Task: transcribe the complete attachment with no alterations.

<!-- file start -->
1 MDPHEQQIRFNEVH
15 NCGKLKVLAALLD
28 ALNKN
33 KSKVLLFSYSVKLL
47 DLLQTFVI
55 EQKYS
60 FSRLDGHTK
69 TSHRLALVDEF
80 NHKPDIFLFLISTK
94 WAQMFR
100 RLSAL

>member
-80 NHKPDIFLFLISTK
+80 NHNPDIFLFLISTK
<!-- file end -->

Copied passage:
1 MDPHEQQIRFNEVH
15 NCGKLKVLAALLD
28 ALNKN
33 KSKVLLFSYSVKLL
47 DLLQTFVI
55 EQKYS
60 FSRLDGHTK
69 TSHRLALVDEF
80 NHKPDIFLFLISTK
94 WAQMFR
100 RLSAL

>member
-80 NHKPDIFLFLISTK
+80 NHNPDIFLFLISTK